Contracts signed for Māori vaccination rates
The Government has approved $46.75 million and signed 26 contracts to rapidly accelerate Māori Covid-19 vaccinations across Aotearoa and support the efforts of DHBs to reach the 90 per cent double vaccinated target.
Minister for Māori Development, Willie Jackson, says the fact that Māori have now surpassed 77 per cent vaccination for one dose, and 61 per cent for two doses was very encouraging.
“Covid is out there whānau and moving fast we need to get this mahi done, we are continuing to work at pace to vaccinate every sector of society because no one is safe from Covid until we all are,” he says.
Progress is being made and in the past month, Māori in Waikato (80%), Taranaki (76%) and Lakes (74%) have got their second dose.
Te Puni Kōkiri, Te Arawhiti and Ministry of Health have a further $13.25 million left, of the $60 million Māori Communities Covid-19 Fund for Phase One, with dozens of contracts still to be worked through. Phase Two funding (another $60 million) will be used to support Māori to protect their communities against Covid.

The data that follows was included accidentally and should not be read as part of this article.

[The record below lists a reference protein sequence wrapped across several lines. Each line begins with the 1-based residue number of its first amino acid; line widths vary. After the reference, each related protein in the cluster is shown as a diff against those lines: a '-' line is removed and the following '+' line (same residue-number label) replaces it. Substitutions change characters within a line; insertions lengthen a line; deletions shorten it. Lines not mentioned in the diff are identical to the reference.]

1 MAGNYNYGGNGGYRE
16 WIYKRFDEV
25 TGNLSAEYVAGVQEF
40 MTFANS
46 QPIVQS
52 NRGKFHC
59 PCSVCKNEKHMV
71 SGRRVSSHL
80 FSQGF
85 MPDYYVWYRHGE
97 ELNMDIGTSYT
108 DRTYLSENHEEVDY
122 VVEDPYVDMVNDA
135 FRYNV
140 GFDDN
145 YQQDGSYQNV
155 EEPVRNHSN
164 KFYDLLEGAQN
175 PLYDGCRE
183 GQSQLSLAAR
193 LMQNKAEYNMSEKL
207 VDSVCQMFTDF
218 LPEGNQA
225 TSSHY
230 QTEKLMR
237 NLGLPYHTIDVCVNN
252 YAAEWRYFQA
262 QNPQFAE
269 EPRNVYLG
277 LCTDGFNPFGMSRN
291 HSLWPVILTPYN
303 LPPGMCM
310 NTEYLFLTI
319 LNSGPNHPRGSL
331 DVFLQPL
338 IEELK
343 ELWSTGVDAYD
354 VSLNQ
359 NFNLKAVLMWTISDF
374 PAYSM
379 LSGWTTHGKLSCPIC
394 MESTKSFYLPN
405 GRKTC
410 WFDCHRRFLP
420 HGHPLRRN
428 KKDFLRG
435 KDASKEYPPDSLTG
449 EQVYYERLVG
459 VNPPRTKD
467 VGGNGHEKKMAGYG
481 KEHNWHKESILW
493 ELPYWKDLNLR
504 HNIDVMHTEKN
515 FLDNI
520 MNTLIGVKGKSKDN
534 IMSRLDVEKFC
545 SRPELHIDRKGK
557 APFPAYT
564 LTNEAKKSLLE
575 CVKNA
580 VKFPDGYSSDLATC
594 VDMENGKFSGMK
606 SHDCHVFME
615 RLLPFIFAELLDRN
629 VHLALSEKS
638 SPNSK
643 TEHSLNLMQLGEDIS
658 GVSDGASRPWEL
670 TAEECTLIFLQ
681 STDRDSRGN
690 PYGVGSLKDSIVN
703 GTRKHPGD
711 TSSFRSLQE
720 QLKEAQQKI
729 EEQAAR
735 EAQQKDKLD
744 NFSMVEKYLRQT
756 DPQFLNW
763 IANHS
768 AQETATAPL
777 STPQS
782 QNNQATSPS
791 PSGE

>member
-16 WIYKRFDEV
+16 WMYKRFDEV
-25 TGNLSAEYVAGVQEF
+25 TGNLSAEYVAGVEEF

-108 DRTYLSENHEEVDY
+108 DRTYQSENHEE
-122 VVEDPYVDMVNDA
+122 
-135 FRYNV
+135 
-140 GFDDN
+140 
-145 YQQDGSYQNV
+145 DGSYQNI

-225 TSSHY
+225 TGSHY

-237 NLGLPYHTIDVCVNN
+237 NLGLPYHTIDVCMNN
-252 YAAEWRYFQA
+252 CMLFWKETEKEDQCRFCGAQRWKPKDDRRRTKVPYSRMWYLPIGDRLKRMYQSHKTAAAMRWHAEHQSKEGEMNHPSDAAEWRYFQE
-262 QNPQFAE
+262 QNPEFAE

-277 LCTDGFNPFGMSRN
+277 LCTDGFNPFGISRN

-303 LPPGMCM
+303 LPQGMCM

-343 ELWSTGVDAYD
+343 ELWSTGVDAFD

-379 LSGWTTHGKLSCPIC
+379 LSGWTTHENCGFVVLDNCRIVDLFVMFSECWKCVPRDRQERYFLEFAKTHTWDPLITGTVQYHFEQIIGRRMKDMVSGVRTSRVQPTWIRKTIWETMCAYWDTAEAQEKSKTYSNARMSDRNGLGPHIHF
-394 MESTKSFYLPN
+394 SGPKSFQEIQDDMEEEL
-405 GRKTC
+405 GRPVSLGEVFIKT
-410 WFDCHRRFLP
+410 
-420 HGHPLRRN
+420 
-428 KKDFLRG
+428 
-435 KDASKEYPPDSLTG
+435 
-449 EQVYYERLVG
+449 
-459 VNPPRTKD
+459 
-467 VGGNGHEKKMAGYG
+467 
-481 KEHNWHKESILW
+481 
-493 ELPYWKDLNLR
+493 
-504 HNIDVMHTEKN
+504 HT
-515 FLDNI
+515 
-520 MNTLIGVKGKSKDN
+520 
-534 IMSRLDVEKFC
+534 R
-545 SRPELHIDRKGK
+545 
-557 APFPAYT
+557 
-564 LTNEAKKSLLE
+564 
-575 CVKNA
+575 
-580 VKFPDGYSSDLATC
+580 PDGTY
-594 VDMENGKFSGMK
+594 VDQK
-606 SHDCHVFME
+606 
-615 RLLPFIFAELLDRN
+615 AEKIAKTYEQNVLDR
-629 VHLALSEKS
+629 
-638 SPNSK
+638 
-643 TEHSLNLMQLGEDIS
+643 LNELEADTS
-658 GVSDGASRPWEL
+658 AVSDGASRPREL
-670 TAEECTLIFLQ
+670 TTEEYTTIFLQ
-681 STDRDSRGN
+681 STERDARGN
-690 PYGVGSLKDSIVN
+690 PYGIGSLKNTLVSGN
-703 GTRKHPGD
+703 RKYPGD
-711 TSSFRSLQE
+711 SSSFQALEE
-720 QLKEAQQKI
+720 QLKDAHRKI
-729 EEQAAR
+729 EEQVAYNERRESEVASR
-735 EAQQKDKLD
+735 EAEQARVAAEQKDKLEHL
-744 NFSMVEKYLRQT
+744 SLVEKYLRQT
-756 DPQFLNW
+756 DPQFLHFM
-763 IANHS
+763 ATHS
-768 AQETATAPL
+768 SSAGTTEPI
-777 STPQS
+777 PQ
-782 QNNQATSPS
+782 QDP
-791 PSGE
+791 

Minister for Māori Crown Relations, Te Arawhiti Minister Kelvin Davis says it was great to see the wide range of innovative ideas and initiatives that iwi, Māori providers and organisations were delivering.
“We are seeing everything from Tik Tok, kapa haka and music, being used to reach rangatahi and our kaimahi are doing the hard yards and door knocking to drum up vaccinations and answer those important questions whānau have,” says Davis.
Contracts with providers cover the following regions: Te Pou Matakana (North Island) (1) and Te Pūtahitanga o Te Waipounamu (South Island) (1), Te Tai Tokerau (11), Tamaki Makarau (5), Waikato-Waiariki (3), Ikaroa-Rāwhiti (2), Te Tai Hauāuru (1) and Te Waipounamu (2).
Associate Minister of Health, Minita mo Whānau Ora, Peeni Henare says funding had extended existing arrangements with Te Pou Matakana ($5 million) and Te Pūtahitanga o Te Waipounamu ($887 thousand) through 136 whānau ora providers across the South and North Islands.
“Te Pou Matakana has vaccinated over half a million Māori and non-Māori and its 80 providers expect to vaccinate up to 20,000 Māori before Christmas.
Te Pūtahitanga o Te Waipounamu will build on its Manaaki 20 campaigns and encourage vaccination in six low vaccination areas in the South Island.
“While the South Island has a relatively good vaccination rate, there is still another 20,000 or more doses to provide, before they reach the 90 per cent target,” Henare says.